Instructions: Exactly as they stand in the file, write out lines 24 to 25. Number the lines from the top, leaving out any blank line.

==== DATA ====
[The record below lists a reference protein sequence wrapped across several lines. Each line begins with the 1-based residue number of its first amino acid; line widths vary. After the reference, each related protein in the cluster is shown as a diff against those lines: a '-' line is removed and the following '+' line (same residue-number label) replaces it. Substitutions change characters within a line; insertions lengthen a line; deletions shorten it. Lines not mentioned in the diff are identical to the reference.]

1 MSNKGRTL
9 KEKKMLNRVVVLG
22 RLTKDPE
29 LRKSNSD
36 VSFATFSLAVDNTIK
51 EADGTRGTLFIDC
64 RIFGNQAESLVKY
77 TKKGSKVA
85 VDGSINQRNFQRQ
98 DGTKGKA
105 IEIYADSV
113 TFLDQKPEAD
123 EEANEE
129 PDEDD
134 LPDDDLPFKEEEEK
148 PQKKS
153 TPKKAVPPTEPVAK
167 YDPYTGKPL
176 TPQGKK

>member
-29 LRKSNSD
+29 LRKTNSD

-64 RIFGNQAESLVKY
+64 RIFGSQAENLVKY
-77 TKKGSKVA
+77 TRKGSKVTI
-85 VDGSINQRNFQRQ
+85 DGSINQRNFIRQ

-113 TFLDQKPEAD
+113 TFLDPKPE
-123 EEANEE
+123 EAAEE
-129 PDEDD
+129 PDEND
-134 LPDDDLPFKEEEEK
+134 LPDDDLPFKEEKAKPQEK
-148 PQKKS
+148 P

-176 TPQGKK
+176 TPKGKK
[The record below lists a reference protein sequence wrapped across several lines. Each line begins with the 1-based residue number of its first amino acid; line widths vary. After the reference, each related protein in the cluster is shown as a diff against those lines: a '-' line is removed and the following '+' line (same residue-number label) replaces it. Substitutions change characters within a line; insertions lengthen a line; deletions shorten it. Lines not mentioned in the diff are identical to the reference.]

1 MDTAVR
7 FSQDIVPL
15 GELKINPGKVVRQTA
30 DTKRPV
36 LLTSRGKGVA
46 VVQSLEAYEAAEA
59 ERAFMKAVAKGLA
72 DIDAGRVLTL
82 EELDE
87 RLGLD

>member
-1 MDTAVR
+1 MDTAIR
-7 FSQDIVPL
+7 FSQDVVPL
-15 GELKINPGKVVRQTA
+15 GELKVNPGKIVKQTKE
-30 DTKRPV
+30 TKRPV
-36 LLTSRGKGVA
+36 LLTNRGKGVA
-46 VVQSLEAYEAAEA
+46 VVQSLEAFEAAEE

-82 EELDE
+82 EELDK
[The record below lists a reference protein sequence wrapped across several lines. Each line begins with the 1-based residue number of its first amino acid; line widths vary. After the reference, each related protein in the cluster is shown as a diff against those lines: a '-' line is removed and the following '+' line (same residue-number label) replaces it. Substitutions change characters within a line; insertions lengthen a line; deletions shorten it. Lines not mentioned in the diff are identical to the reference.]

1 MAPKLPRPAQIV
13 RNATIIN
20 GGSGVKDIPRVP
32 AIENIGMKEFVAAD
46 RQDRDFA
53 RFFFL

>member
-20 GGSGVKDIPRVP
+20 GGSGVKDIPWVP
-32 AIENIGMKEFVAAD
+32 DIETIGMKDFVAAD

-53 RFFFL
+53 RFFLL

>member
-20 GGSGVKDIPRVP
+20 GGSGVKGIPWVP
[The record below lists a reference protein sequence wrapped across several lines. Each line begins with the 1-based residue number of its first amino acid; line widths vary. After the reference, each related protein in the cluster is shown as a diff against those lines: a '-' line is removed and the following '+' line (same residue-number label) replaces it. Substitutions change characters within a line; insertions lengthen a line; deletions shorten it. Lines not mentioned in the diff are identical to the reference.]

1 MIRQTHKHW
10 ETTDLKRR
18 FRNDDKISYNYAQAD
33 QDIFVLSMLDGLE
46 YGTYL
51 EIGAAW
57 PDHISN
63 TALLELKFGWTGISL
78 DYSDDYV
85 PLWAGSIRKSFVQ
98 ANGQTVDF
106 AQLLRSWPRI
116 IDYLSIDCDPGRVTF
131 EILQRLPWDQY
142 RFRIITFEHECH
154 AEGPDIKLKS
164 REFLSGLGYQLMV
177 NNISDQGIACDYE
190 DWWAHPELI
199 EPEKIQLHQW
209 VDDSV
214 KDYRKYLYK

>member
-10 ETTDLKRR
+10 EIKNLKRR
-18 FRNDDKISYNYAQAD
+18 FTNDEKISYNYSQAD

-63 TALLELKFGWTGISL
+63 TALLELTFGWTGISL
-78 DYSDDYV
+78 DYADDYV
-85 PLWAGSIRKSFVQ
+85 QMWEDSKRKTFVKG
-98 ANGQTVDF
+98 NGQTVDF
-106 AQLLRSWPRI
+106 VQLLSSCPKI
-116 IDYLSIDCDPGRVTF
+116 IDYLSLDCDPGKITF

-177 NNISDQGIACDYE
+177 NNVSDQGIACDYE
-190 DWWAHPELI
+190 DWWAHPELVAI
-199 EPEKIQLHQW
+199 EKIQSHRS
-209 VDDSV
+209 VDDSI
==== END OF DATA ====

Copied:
-64 RIFGNQAESLVKY
+64 RIFGSQAENLVKY